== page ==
• methods: laboratory;
  • planets and satellites: formation;
  • protoplanetary discs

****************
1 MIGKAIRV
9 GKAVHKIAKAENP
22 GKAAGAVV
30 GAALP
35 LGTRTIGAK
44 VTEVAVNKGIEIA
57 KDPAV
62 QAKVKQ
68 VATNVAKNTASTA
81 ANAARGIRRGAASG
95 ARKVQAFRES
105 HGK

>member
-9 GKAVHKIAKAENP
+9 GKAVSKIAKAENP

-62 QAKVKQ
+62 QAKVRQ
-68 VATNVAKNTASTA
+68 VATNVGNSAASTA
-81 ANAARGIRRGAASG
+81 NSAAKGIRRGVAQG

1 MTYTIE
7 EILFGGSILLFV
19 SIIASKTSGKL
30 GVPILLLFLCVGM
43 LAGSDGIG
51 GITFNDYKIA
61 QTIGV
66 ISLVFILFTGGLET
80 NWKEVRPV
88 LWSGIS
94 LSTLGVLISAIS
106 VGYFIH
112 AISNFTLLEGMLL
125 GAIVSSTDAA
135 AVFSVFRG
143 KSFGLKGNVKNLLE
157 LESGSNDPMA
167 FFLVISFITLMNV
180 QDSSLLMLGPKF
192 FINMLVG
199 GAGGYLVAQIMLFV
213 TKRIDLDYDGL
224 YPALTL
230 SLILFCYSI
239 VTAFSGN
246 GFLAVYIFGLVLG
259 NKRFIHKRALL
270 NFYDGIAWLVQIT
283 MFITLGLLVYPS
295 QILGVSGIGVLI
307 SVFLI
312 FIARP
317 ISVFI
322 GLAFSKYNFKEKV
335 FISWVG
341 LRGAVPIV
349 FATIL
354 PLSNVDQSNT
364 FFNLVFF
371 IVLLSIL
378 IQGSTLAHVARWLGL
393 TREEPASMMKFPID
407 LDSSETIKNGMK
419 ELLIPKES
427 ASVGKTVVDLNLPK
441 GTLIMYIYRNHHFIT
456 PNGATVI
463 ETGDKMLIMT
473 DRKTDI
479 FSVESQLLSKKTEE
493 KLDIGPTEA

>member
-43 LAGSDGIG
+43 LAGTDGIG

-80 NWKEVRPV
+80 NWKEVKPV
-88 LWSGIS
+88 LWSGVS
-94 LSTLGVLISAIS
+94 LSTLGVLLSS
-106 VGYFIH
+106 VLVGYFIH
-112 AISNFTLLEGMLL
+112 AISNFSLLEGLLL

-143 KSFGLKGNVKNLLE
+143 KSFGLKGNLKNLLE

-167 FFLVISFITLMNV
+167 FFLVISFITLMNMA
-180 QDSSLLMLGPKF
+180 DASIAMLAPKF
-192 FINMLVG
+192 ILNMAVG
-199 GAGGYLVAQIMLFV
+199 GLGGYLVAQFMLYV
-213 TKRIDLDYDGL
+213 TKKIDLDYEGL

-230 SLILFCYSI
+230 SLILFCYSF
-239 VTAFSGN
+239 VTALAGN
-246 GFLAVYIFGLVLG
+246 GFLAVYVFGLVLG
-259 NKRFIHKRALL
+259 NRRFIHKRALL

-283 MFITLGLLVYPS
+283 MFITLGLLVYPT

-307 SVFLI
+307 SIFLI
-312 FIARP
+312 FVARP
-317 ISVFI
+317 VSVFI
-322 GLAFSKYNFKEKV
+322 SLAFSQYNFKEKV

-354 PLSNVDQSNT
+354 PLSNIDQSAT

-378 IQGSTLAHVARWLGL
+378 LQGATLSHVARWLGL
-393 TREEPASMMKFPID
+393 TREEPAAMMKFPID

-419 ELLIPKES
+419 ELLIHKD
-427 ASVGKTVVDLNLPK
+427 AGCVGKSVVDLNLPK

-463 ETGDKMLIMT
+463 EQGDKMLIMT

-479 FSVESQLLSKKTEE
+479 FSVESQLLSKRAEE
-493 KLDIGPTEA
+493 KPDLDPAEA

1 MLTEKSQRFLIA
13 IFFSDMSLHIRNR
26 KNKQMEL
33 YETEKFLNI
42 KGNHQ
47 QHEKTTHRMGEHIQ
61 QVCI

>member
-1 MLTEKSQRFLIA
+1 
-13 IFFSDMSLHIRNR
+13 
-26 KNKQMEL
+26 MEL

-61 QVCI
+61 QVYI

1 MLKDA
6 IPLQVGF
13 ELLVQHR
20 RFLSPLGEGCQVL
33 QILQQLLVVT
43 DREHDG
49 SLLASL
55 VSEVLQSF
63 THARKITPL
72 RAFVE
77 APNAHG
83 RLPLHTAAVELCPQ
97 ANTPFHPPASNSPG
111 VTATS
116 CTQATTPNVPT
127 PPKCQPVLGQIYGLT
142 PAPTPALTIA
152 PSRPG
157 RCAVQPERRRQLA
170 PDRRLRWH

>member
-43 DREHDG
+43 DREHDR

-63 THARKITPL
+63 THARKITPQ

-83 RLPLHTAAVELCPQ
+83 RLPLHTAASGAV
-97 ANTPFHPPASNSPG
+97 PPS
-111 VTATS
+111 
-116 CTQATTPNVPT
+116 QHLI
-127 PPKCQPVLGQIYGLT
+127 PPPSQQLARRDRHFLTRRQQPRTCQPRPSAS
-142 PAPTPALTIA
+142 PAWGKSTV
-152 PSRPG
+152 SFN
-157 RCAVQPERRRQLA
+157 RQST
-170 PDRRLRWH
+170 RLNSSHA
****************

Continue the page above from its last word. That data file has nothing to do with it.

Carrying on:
Recently Saito & Sirono proposed that large ice aggregates which drift inwards in protoplanetary discs breakup during sublimation, ejecting embedded silicate particles. This would lead to a concentration of small solid particles close to the snowline. In view of this model, we carried out laboratory experiments where we observed freely levitating ice aggregates sublimating. We find that frequent breakup is indeed very common. Scaled to a 10 cm aggregate, about 2 × 104 small silicate aggregates might result. This supports the idea that sublimation of drifting ice aggregates might locally increase the density of small dust (silicate) particles which might more easily be swept up by larger dust aggregates or trigger gravitational instability. Either way, this might locally boost the formation of planetesimals at the snowline.